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October 22, 2017

Some 3,000 Blacks march in Philadelphia in 1906 to protest a theatrical production of "The Clansman" and 62 are reported lynched.

Guarding Mental Health

POSTED: June 05, 2012, 12:00 am

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A recent act of violence by a student at my undergraduate alma mater, Morgan State University, in which he allegedly murdered and dismembered a graduate student, and then consumed some of his victim’s organs, raises serious red flags concerning precautions taken when a student exhibits irrational behavior. While the details of this heinous act are still not fully known, what has surfaced is the strange and bizarre behavior of the alleged killer; a student that had been tossed out of the campus ROTC, had a couple of violent episodes in the past, made unintelligible statements at a campus forum and posted troubling rants on his Facebook page. Moreover, some of his fellow students have stated that he was known to carry a machete on campus. It has also been reported that a campus official deemed the young man a “Virginia Tech” massacre waiting to happen.

All of this “history” was a warning of a potentially dangerous eruption by this young man on a state university campus. Luckily for the campus body, and unluckily for the victim, this student apparently claimed only one life and not the scores he could have injured or killed. As an alumnus of Morgan State University I am relieved that the worst did not happen but concerned that the worst could have happened. Beyond my obviously selfish self-interest in preserving the reputation of a fine institution of higher learning and a historically Black college that has had a tremendous imprint on America, there is an obvious need for a thorough and independent examination of all of the facts related to this student’s enrollment and past violent episodes, and the university’s handling of his matriculation.

Morgan State University is not alone in its seeming unpreparedness in handling students that might have mental health issues. Tragically, campuses often miss the warning signs until it is too late; leaving the public to ponder how an unbalanced student was allowed to continue enrollment without proper care and the carnage that resulted from that omission. In many ways my alma mater dodged a bullet, no pun intended. This could have been much worse. There is a need for college campuses to take aggressive measures to make sure a full range of mental health services are available on campus and have qualified staff on campus to aid students. The quite normal stresses of campus life and young adulthood make college years some of the most difficult with which to contend. Add mental health issues and the strain can be unbearable and result in a host of behaviors that are self-damaging and endanger the welfare of the campus community.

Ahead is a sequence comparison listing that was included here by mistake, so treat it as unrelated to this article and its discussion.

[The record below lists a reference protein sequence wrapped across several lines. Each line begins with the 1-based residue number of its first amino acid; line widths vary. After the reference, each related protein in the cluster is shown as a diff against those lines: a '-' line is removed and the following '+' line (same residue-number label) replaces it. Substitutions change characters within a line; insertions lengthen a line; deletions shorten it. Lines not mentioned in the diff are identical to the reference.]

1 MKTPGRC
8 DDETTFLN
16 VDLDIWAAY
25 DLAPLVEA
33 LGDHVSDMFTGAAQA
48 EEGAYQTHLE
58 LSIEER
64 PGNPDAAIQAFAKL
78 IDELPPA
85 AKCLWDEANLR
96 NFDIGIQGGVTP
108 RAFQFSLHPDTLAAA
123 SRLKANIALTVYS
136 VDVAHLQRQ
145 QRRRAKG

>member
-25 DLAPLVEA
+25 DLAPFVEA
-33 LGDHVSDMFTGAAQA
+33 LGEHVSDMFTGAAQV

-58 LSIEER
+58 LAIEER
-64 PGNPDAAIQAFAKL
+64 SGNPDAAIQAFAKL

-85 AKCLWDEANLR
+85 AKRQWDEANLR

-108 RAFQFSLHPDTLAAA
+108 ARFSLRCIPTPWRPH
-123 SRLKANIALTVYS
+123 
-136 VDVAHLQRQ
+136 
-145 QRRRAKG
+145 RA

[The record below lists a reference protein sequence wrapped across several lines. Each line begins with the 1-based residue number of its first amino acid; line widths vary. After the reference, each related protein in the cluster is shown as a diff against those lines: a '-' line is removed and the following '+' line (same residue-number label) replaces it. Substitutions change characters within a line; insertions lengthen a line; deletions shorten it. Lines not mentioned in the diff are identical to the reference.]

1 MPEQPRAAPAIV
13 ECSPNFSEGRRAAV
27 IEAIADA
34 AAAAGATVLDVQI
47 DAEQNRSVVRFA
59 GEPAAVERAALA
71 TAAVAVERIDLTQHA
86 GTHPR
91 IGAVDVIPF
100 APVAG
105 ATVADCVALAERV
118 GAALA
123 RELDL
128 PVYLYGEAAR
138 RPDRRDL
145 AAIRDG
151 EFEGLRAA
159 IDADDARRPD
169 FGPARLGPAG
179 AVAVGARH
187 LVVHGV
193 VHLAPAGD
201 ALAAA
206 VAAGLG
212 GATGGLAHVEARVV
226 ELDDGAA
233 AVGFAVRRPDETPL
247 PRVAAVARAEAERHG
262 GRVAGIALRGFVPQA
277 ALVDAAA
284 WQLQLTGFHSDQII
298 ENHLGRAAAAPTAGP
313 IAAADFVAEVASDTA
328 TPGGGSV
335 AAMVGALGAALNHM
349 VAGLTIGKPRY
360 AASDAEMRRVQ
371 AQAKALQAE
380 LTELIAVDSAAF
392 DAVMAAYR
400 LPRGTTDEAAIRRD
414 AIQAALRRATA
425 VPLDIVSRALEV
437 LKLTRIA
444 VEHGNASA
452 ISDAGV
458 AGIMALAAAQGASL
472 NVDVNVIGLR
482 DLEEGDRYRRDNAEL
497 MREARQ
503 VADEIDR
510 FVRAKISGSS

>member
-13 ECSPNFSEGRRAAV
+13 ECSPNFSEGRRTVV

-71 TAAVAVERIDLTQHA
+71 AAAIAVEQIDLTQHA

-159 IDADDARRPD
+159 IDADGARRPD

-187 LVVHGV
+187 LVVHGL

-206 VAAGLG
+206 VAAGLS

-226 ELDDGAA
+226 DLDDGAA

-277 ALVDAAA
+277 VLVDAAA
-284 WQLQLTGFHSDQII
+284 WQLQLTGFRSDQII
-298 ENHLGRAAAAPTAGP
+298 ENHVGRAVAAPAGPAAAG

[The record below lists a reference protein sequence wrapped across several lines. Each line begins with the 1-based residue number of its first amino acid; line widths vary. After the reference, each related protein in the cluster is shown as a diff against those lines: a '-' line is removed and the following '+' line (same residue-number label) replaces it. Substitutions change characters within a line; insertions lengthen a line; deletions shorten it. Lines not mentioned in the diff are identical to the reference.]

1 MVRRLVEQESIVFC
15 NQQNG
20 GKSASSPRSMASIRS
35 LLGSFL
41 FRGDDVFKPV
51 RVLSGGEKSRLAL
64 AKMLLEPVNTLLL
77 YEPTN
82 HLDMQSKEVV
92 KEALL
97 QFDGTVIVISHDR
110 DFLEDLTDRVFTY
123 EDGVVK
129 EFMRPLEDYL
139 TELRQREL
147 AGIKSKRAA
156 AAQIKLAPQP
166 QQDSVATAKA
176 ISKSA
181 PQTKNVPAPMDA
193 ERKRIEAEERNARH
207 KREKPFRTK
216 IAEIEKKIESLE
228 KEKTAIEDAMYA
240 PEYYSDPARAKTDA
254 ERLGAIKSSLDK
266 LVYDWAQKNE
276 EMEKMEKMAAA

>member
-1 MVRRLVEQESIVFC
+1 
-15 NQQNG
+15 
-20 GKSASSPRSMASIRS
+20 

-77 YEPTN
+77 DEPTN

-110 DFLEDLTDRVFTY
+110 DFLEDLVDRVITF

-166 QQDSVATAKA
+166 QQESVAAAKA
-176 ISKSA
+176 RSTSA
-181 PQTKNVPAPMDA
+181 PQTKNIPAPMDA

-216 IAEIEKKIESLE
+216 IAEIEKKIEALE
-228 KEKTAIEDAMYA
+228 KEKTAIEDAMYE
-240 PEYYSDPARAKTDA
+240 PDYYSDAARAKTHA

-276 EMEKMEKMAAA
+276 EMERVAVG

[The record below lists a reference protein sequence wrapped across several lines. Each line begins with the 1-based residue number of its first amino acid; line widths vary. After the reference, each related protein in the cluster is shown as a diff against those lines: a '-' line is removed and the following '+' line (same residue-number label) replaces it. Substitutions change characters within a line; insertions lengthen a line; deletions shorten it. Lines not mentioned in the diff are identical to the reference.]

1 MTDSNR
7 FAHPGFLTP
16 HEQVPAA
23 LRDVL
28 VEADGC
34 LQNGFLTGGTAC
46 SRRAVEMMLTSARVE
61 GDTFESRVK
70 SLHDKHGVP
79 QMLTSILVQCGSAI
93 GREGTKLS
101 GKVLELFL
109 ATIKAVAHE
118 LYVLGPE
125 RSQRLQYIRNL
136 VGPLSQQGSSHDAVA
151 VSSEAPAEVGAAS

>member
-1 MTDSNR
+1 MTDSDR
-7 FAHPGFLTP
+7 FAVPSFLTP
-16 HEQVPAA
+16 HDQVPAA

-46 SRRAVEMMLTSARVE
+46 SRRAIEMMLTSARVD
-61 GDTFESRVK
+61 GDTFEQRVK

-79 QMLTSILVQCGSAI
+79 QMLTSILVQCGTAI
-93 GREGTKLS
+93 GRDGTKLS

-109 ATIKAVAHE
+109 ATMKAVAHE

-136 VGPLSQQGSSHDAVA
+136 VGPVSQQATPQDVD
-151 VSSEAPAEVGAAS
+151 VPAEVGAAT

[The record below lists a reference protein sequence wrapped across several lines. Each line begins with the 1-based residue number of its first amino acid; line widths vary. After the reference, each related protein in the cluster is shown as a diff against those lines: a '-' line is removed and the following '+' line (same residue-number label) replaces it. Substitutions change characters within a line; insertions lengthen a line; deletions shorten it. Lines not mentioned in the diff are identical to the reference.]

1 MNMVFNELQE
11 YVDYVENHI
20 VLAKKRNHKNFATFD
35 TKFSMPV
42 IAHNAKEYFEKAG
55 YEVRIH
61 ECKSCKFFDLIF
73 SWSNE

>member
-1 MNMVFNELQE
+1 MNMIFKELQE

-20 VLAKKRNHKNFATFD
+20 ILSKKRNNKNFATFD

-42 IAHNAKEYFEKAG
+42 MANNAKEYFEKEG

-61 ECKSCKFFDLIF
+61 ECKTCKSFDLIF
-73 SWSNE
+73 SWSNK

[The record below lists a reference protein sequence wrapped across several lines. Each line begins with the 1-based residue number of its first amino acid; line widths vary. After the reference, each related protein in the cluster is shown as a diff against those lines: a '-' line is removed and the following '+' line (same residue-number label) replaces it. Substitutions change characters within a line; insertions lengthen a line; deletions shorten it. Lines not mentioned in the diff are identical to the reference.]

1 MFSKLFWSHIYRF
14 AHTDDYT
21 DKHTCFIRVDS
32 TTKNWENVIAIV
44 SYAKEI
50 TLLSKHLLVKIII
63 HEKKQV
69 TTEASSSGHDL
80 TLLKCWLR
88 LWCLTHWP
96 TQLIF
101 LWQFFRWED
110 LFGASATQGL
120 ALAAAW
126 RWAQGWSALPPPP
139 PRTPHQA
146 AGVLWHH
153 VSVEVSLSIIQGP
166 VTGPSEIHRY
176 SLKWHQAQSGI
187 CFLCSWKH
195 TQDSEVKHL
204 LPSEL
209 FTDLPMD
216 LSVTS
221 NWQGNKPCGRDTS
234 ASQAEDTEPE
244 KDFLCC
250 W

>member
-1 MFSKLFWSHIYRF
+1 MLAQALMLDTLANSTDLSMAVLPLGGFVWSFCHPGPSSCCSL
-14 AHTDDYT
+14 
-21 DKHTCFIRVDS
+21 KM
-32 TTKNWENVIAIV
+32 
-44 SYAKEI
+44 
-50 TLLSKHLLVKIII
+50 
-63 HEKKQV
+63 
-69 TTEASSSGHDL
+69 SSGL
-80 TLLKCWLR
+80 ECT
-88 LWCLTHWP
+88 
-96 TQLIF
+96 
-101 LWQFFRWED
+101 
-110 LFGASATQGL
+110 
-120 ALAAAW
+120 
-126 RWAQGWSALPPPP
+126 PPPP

In many ways, there is a particularly troubling aspect of this incident as it relates to the African-American community. While we will readily admit to doing “crazy” we are prone to avoiding contact with mental health professionals; partly attributable to our cultural armor that we have all worn to protect us in a society that too often looks for any reason to cast us aside. The stigma of mental illness in our community and the failure to seek help, and the reluctance of those around us to encourage our seeking help, has left us with many human time bombs in our community, ticking as they walk among us, and leaving all of us vulnerable to a random act of violence. Be clear, I am not suggesting that mental health issues are unique to the African-American community. In fact, my graduate school alma mater, New York University, has had an unfortunate series of student suicides in the past. My concern is that our failure to acknowledge sickness and provide assistance puts our community at risk. The truth is that our nation does not handle the issue of mental illness adequately nor devote the resources to promote wellness and recovery.

As the administration of Morgan State University grapples with this tragedy; an act that did not occur on its campus but nonetheless in the Morgan “family,” the university can take a leadership role in developing a protocol to deal with a range of mental health and behavioral issues. This episode should be a turning point and a true opportunity to learn by example. The “freedom” of a college campus is one of the most unique aspects of the university experience, and every effort must be taken to preserve a sense of security for students, faculty, administrators, staff and the extended community. We must find ways to support students who need help and remove the stigma associated with mental illness.


Walter Fields is Executive Editor of NorthStarNews.com.

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